Christopher Paul Carey is a name well known to the readers of Philip José Farmer. In 2012, his collaboration with Farmer, The Song of Kwasin, was published by Subterranean Press in the omnibus Gods of Opar: Tales of Lost Khokarsa. Other installments in the Khokarsa series (also known as the Ancient Opar series) by Carey followed, including Exiles of Kho, Hadon, King of Opar, and Blood of Ancient Opar. As Farmer’s Khokarsa series was inspired by the lost city of Opar from Edgar Rice Burroughs’ Tarzan novels, it is fitting that Christopher Paul Carey now tries his hand at Swords Against the Moon Men, a new novel set in the world of Burroughs’ Moon trilogy (The Moon Maid, The Moon Men, and The Red Hawk). I took some time to ask Chris about Swords Against the Moon Men as well as other aspects of his writing career.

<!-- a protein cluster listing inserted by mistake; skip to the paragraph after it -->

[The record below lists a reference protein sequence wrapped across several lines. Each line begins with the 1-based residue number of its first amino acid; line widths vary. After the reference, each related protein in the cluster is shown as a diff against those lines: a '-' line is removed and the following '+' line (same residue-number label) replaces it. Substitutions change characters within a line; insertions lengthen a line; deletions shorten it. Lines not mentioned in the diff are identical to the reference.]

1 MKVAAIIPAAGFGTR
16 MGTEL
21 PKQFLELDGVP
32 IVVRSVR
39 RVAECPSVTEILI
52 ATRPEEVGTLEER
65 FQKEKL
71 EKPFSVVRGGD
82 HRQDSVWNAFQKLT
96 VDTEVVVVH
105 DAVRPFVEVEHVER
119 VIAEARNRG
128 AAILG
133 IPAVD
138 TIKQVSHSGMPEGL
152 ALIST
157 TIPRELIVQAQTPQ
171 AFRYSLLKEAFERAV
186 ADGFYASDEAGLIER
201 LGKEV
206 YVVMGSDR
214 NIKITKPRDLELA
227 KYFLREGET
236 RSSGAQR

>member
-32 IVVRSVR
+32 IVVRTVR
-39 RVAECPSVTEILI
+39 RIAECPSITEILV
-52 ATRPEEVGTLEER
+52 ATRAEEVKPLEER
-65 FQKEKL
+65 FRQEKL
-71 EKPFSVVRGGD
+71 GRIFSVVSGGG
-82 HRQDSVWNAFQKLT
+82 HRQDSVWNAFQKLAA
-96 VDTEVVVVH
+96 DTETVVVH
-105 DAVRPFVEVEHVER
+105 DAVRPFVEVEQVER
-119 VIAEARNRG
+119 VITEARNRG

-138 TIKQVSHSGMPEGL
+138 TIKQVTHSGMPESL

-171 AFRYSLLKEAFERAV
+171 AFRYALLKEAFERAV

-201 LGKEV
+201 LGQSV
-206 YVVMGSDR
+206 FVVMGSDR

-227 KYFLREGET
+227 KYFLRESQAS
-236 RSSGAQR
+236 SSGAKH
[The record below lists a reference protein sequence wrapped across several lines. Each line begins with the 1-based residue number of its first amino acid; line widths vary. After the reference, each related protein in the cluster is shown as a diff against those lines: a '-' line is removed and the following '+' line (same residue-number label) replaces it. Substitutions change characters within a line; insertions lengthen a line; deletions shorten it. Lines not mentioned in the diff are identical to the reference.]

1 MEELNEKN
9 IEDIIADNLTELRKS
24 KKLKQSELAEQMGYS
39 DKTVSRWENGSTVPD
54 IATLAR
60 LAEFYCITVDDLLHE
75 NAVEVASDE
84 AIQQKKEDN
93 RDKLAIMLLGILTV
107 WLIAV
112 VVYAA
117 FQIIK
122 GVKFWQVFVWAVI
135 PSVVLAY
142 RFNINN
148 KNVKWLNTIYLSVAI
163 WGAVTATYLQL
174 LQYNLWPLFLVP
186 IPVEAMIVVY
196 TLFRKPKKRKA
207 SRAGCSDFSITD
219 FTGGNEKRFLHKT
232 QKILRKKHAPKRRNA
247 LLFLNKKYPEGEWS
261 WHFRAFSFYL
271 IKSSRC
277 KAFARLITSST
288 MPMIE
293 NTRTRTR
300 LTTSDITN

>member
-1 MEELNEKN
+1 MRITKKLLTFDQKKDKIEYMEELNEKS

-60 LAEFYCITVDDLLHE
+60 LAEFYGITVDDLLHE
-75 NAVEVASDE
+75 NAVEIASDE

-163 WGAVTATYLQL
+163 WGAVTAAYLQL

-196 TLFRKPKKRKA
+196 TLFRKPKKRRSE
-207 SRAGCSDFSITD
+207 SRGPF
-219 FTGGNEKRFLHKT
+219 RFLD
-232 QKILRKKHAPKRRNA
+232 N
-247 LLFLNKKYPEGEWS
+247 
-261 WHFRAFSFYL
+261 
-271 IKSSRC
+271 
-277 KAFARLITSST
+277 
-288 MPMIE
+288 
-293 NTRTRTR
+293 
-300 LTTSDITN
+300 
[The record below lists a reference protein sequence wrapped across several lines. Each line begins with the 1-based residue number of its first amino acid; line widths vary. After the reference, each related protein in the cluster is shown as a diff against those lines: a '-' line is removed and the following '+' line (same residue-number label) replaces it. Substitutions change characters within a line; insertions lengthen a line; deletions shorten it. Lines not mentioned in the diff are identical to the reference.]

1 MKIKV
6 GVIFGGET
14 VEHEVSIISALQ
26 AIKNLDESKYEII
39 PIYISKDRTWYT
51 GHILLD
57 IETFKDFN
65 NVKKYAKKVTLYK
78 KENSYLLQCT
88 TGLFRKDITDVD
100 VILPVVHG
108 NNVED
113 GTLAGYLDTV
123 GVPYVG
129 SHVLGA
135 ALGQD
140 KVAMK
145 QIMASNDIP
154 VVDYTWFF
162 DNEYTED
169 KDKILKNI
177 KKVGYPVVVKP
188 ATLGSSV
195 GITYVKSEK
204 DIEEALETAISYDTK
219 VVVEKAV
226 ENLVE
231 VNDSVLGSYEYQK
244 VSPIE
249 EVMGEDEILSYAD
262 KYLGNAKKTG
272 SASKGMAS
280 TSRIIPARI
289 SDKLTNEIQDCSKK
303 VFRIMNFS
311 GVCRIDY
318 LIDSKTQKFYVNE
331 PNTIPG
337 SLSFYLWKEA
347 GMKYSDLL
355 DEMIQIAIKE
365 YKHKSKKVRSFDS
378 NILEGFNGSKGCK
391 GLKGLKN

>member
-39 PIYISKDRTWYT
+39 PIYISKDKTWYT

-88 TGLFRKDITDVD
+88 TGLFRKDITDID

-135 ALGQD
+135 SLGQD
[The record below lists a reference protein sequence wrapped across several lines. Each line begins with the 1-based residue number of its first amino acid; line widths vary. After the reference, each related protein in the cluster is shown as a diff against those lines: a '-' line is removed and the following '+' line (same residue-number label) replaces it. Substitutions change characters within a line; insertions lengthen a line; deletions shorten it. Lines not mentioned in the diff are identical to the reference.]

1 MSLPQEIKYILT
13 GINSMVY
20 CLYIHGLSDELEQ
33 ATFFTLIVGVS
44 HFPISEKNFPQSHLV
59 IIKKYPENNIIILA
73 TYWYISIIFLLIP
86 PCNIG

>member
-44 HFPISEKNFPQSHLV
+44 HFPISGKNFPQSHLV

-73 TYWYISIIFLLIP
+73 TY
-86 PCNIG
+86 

Your latest novel, Swords Against the Moon Men, is the sixth volume in the Wild Adventures of Edgar Rice Burroughs series. Could you tell us a little bit about the series, for the benefit of readers who are unfamiliar with it, and how your novel fits in?
The Wild Adventures of Edgar Rice Burroughs is a new line of books authorized and published by Edgar Rice Burroughs, Inc. The books are all set in Burroughs’ fantastical worlds but written by today’s authors. So far, the series includes four new Tarzan books (Tarzan: Return to Pal-ul-don by Will Murray, Tarzan on the Precipice by Michael A. Sanford, Tarzan Trilogy by Thomas Zachek, and Tarzan: The Greystoke Legacy Under Siege by Ralph N. Laughlin and Ann E. Johnson), a sequel to Burroughs’ Beyond the Farthest Star (A Soldier of Poloda by Lee Strong), and now my novel, Swords Against the Moon Men, which takes place in the world of Burroughs’ lunar trilogy.